“What Hoffman lacked, for me, was sustained dominance. At no point was he the undisputed best reliever in the game. And when your job is to protect a 3-run lead (or fewer, in some cases) for one inning, in relatively low leverage situations, the answer of who the best is has to be indisputable.”

    Though I respect your opinion and appreciate the time you took to read my post, the gist isn’t that Hoffman isn’t as good as Rivera so he doesn’t belong in the Hall. Maybe I should made a greater effort to convey that but I did not make that assertion.

    In the end, Hoffman will make the Hall, I believe. I also believe that he’s better than some players currently in the Hall. I’m a “small Hall” guy and generally don’t believe pitchers who throw under 1,100 innings belong. I realize I’m probably in the minority when it comes to this point of view but I enjoy a lively debate surrounding any player’s Hall merits.

  6. Marerro or Giolito? Which one will fall to the Padres?

  7. The Padres AFL team was the Peoria Saguaros last year … but now the Saguaroes are in Surprise? What’s up with that?

    Missions win in *20* innings??? Wow … says that that team has some pitching depth!

    Storm are still playing … this is Game 1 of the finals …

    http://web.minorleaguebaseball.com/milb/stats/stats.jsp?sid=milb&t=g_box&gid=2011_09_15_stoafa_lesafa_1

  8. Josh, you have two short paragraphs, one on league factor and one on park factor, both of which are normalized in advanced metrics; therefore, they don’t really have much place in the discussion. You then spend a long paragraph, by far the longest paragraph in the post, discussing that he’s not as good as Rivera. The paragraph even receives a heading that includes “…the ‘Good as Mariano Rivera’ Argument.” Granted it concludes by saying a pitcher doesn’t have to be as good as Rivera, but the clear implication is that Hoffman is still too far below “the bar” to be in. Since this is not in any way demonstrated by comparing him to Rivera, I find your post to be not particularly thoughtful, lacking careful analysis and not in any way compelling.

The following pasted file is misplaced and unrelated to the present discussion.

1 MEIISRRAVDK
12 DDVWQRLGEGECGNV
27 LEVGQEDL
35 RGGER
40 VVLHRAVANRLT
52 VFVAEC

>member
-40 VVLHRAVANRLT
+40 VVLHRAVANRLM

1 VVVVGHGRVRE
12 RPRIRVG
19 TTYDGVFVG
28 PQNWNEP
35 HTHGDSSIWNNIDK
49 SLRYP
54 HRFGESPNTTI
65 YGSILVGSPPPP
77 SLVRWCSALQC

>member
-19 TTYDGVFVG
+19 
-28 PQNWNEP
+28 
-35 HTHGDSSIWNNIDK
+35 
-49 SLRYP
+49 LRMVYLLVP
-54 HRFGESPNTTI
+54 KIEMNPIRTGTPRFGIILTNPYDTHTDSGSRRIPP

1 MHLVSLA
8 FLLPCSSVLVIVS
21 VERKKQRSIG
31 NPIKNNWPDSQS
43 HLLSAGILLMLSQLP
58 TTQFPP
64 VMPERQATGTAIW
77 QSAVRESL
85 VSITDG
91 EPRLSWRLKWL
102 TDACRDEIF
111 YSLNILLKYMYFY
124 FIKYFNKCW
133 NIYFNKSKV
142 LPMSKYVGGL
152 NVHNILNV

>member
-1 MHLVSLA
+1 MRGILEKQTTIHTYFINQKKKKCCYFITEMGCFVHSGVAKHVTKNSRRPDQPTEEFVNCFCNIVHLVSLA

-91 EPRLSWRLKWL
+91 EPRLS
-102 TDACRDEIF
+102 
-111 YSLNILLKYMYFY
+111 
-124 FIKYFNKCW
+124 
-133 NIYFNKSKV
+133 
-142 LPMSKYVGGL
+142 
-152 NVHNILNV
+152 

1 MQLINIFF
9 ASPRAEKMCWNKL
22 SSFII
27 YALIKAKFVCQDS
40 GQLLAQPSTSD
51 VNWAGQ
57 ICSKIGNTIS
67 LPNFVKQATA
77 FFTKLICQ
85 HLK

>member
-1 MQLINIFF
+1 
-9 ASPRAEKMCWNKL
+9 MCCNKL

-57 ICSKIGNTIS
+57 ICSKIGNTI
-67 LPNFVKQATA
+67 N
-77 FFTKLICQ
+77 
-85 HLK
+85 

Your last thought was on sustained dominance, or the lack thereof.

    “At no point was he the undisputed best reliever in the game.” Hardly a reasonable criteria for Hall selection. To be among the very best for an extended period is all that’s ever been required for HOF selection.

    “And when your job is to protect a 3-run lead (or fewer, in some cases) for one inning, in relatively low leverage situations, the answer of who the best is has to be indisputable. Fortunately for Mariano Rivera, that is the case.” First, this is a bit of a strawman. You cite the minimum standard for a save without providing any evidence of the frequency with which this occured for Hoffman. Also, the 9th inning of a relatively close game is hardly ” relatively low leverage.” Next, you are back to only one, the indisputably best one, can be HOF worthy, which, again, is not and never has been required for HOF selection. Finally, you conclude with the same point you sought to deny in your rebuttal posted here, Hoffman is not as good as Rivera. Since a reliever doesn’t have to be as good as Rivera to make the HOF, which you’ve already stated and which you reemphasized here, I don’t see your point in bringing it up again in the post.